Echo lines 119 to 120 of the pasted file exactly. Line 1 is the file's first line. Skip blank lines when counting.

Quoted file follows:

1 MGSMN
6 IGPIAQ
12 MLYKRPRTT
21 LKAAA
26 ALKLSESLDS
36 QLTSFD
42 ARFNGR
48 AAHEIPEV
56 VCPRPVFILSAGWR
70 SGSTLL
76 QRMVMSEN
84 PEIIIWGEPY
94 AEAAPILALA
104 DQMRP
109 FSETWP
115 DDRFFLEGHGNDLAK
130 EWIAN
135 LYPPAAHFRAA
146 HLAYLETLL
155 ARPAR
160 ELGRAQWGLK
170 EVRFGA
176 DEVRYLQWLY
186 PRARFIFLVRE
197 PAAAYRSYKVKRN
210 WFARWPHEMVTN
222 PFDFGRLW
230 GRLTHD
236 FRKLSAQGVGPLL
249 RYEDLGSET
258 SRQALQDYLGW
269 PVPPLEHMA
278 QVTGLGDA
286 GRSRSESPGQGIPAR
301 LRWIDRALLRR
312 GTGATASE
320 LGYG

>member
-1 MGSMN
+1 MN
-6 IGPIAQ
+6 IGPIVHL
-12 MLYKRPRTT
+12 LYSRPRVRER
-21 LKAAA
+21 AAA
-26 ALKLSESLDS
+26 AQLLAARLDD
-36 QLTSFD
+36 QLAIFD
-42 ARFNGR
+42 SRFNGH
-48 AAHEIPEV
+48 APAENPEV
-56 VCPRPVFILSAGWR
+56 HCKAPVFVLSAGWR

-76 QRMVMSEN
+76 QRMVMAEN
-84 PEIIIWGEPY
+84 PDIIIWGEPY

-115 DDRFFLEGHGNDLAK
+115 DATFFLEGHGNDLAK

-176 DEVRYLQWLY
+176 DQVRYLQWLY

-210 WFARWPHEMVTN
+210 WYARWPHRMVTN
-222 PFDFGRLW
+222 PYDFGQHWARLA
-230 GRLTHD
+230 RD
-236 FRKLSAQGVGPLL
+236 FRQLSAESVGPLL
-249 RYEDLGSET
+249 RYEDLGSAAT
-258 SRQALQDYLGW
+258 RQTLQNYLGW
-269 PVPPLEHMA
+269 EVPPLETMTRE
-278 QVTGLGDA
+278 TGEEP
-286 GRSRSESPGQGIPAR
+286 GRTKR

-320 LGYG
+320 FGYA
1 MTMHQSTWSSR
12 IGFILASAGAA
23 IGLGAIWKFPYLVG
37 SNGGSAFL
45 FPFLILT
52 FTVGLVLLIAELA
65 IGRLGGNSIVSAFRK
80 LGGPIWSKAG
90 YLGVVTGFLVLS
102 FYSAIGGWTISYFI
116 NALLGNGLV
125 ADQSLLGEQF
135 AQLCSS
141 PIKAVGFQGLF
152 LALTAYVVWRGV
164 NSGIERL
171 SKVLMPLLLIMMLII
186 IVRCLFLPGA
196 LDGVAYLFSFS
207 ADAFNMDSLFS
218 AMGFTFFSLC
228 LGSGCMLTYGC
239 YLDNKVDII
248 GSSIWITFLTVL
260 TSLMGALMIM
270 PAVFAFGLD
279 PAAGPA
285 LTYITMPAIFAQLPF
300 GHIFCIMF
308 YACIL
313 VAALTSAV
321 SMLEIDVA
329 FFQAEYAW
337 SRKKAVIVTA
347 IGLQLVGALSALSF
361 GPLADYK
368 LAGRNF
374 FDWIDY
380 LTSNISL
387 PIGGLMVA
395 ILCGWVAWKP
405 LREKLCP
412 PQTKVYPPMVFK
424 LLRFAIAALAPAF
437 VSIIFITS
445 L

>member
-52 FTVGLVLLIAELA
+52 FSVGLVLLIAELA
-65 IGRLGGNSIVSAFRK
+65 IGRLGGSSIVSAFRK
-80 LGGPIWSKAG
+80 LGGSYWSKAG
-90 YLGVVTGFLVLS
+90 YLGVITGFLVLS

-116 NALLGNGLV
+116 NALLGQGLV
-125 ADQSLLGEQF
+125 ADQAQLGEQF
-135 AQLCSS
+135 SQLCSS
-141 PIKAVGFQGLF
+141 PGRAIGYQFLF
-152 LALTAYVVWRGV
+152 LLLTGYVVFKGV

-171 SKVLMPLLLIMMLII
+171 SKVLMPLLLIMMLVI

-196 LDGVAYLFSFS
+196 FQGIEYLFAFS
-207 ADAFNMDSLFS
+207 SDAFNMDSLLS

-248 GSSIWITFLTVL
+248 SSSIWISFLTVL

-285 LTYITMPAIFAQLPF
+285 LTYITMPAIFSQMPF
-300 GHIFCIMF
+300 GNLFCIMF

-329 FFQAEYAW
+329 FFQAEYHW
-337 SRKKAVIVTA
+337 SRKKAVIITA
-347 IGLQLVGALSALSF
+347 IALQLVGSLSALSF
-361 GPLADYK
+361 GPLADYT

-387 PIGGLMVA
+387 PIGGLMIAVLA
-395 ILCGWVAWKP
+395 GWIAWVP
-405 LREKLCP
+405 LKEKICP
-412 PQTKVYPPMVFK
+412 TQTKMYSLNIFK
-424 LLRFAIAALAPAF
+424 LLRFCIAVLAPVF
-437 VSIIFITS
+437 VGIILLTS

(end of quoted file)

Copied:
347 IGLQLVGALSALSF
361 GPLADYK